RWD or separate page/site for mobile?

Posted on 2013-12-29
Last Modified: 2013-12-30
The application that I'm re-writing, which is more interactive-analytic as opposed to content consuming, requires a main screen with a three part view:  a single wide div on the left and two narrower divs on the right (say 67% left, 33% right).  There will be menu presets that will re-size these three divs in relationship to each other (i.e. make one of the two on the right larger), and some drag-resizing after that, and zoom sliders for each window (or at least the left window).

Part of the requirement is that the main screen will be used in interactive group sessions, so the basic div layout needs to stay relatively fixed to maintain a common visual/cognitive view for all participants.  So, no free-floating divs.

Plus there needs to be a lot of little controls within each div, e.g. to click or double click on an element to call up context menus or show information popups.

I can see this basic layout working from a PC down to a 7-inch tablet.   I'm having a hard time imagining that this is going to work in the same basic way on a phone.

=> I don't know that RWD (i.e. Bootstrap) is going to help much, because it's not a matter of content flow (but then, I may be making mis-assumptions about RWD).
=> Phone use would have to rely on browser-provided pinch-and-zoom to be able to effectively read (and interact with) the content of the three divs.
=> It seems like the little controls within each div would have to be configured differently for the phone (i.e. at 48 dp per control they would be too big)
     =>  but maybe pinch and zoom could overcome this.
=> a "pure phone" approach might sacrifice the "3-div view" for viewing each div one at a time, with alerts about when to look at the others (or something like that).
=>  Session participant will also likely be talking on the phone
=>  Phone participants could be given lower text-input capabilities.

On the other hand, webex provides a phone app, so maybe it's possible.  Not sure how much interactivity that has;  I'll have to look into that.

I'm thinking what I need to do is design my app primarily for PCs, take into account the touch orientation of a small tablet, and then make concessions for use on phones where it doesn't cripple the needed analytic/interactive features that are possible at the PC level.  But if the PC/Table design doesn't translated easily to phone, then write a separate GUI for phones.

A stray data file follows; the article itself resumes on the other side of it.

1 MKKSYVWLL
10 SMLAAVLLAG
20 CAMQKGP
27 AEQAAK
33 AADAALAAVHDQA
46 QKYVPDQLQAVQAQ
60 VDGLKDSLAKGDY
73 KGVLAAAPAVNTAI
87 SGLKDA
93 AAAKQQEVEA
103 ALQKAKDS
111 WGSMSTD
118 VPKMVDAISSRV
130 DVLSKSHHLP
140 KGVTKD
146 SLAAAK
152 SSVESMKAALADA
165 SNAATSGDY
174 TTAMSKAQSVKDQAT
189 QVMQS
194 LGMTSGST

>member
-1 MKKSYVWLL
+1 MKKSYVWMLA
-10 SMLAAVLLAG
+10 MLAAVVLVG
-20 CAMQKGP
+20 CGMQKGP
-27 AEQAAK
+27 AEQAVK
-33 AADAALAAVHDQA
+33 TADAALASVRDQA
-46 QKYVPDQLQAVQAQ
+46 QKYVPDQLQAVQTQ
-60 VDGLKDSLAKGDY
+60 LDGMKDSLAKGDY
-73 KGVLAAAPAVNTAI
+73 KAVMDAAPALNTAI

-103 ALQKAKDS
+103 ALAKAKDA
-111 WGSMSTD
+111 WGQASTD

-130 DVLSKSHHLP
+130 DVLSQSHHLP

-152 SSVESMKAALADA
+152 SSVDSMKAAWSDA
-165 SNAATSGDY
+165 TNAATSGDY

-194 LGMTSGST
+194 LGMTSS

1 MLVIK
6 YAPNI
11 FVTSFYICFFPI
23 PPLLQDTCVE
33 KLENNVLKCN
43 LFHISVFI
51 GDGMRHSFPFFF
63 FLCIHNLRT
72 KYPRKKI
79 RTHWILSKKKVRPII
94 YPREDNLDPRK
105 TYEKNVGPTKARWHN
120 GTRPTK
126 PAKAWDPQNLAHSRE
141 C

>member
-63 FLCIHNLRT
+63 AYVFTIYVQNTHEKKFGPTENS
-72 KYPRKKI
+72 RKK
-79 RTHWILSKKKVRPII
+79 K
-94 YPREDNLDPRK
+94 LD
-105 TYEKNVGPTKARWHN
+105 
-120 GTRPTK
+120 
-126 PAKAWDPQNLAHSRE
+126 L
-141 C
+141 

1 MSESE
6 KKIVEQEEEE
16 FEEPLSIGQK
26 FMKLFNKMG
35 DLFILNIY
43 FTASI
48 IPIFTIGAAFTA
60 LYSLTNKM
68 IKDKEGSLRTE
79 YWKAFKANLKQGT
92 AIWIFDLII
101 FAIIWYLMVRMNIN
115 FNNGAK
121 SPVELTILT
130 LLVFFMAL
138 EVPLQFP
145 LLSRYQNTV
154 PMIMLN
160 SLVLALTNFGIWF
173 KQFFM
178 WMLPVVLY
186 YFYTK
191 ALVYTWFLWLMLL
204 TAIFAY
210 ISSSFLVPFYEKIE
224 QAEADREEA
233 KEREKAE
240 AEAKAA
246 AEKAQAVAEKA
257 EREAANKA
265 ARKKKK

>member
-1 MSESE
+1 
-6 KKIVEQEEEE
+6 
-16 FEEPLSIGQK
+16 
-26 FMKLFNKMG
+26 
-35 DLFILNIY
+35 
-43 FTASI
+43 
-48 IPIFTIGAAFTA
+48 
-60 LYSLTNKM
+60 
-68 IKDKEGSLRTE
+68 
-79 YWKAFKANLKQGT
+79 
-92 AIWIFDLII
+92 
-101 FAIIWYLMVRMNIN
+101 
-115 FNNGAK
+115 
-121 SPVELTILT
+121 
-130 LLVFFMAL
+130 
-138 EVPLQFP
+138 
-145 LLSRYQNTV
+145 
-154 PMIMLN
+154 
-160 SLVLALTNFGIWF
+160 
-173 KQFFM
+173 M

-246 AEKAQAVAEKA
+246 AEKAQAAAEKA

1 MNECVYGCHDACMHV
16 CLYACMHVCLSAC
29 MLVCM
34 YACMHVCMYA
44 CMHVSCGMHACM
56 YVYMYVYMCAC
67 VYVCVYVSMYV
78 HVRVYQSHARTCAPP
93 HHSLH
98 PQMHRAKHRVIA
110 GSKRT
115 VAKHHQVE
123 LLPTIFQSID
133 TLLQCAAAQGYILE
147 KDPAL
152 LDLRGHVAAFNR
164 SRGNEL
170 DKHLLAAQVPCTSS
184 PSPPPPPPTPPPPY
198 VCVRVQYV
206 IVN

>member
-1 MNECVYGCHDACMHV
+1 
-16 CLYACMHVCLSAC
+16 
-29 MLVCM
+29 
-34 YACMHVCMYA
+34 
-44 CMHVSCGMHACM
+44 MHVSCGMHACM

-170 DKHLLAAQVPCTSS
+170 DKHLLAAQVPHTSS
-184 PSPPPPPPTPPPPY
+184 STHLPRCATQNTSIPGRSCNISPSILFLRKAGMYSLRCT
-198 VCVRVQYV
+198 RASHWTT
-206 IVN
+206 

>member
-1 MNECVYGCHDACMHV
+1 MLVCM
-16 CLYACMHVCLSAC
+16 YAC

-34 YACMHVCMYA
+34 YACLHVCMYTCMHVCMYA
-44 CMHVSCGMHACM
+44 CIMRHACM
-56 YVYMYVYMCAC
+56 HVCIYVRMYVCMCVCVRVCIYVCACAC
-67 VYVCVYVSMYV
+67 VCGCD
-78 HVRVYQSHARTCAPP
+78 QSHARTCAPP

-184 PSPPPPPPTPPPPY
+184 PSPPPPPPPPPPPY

Any thoughts, suggestions or pointers to articles that would help me think about this would be appreciated.

Question by:codequest
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LVL 75

Assisted Solution

by:Michel Plungjan
Michel Plungjan earned 250 total points
ID: 39745756
Here is a good article.

Designing for phone is often a different animal than tablets/phablets
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Accepted Solution

Slick812 earned 250 total points
ID: 39746608
greetings  codequest, , , There are several many "flexible design" frameworks, that can do a good or acceptable div shuffle and size in today's  variations of web device sizes. And there are CSS and javascript methods that you can use to do it yourself. But I found that for some interactive and complex web GUI, that has very many important user inputs (choices), I have to think in design for two or maybe three very different GUI for input sizes and user "view area" with hidden touch to "slide out" info areas like menus. I just can not do that with some automatic div shuffle and size, for instance changing a "three div across" display to a "one div across" display with two hidden touch to "slide outs" divs, , stuck to the right side. For me, sometimes I just have to "write a separate GUI for smaller display size". Unfortunately each one has it's own unique design setup, so there is not "any one size fits all" recommendations.

Author Comment

ID: 39746640
@mplungam:  Thanks for the input.   That was a good starting point.   Turns out that googling "RWD vs Mobile Site" produced many solid articles on the subject, with many points that spoke directly to my choice.   However, I did not even know to do that search, so the answer above was a help.

@Slick812:  Thanks for the input.  Those detailed implementation issues are a helpful addition to the general research (the comment about "sliding div" was particularly illuminating about the nature of RWD).

So my thinking at this point is that the user experience will be very different for a phone. This is really a business application that will be used by people who work at desks. I believe I can make it work for tablets reasonably well.  But phones are not going to support the many controls and frequent text inputs that are required for full participation.

So the mobile site will become more of a "viewer" site than a "contributor" site, and can wait for release 2.

Again, thanks for inputs, big help.

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